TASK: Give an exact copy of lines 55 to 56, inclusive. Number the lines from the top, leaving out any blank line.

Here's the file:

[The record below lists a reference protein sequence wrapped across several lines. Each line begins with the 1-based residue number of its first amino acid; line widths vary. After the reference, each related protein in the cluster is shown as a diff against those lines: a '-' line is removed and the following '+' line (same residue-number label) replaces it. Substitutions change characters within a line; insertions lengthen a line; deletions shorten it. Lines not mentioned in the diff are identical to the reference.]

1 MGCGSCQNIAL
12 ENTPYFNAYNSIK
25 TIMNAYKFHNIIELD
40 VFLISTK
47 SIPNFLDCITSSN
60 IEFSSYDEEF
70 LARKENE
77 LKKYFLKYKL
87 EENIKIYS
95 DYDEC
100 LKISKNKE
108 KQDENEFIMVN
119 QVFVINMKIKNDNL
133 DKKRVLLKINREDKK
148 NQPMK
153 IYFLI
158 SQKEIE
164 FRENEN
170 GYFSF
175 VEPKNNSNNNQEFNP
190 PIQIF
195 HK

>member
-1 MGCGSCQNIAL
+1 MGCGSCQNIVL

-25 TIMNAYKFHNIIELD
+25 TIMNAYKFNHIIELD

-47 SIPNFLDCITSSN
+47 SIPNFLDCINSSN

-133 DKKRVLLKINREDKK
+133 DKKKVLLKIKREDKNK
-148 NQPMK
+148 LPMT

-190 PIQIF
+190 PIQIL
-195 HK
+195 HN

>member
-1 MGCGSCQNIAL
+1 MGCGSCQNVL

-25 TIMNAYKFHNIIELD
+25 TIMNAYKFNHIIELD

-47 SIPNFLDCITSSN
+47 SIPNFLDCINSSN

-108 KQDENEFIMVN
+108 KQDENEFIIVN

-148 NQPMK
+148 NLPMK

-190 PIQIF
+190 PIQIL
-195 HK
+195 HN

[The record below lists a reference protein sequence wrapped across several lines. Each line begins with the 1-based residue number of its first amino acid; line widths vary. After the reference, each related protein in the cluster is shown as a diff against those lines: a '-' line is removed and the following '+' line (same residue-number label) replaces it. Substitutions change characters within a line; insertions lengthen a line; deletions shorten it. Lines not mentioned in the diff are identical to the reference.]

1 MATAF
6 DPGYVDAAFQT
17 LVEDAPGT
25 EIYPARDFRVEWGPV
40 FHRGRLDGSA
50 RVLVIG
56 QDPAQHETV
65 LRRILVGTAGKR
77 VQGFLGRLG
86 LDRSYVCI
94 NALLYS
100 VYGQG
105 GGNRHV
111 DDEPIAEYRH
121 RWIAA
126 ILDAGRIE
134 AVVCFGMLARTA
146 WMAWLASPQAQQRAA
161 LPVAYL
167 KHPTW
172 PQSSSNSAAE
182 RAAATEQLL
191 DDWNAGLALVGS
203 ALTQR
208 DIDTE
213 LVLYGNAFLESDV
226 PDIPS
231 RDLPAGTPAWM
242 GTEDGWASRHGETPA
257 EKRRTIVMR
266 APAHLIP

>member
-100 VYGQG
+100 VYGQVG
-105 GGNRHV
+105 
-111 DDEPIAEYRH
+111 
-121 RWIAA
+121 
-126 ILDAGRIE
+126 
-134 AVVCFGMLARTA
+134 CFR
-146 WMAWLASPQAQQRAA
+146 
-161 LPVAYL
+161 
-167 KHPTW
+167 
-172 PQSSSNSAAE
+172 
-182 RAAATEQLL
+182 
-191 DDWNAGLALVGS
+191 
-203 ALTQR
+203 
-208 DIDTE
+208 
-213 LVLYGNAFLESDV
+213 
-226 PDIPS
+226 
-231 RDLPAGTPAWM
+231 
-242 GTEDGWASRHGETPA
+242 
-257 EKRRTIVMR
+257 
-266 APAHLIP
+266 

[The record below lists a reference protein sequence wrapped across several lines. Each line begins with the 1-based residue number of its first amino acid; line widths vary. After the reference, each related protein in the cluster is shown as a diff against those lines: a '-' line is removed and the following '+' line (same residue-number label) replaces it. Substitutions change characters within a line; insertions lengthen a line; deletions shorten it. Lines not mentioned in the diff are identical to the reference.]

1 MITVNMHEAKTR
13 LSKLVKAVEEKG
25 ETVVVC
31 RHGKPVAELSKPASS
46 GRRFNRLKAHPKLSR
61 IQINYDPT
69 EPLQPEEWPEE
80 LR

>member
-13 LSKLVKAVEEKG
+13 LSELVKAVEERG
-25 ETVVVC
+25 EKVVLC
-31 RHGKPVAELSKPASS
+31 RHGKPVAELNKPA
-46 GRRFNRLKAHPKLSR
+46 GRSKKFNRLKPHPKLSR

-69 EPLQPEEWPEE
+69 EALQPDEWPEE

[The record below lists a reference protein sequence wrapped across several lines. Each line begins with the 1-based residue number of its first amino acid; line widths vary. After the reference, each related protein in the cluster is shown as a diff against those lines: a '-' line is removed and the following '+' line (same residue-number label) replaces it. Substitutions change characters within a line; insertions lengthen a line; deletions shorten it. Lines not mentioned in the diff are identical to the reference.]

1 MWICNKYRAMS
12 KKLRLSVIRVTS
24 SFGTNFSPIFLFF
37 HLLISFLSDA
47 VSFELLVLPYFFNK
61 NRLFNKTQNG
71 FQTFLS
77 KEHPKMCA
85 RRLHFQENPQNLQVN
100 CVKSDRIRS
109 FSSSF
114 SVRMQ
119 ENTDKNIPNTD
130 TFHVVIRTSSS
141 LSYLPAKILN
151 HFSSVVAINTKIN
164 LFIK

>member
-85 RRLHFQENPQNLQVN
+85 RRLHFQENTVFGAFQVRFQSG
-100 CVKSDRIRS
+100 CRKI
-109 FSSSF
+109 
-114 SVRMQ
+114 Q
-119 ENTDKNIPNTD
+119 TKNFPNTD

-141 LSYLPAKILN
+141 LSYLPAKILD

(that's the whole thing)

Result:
1 MATAF
6 DPGYVDAAFQT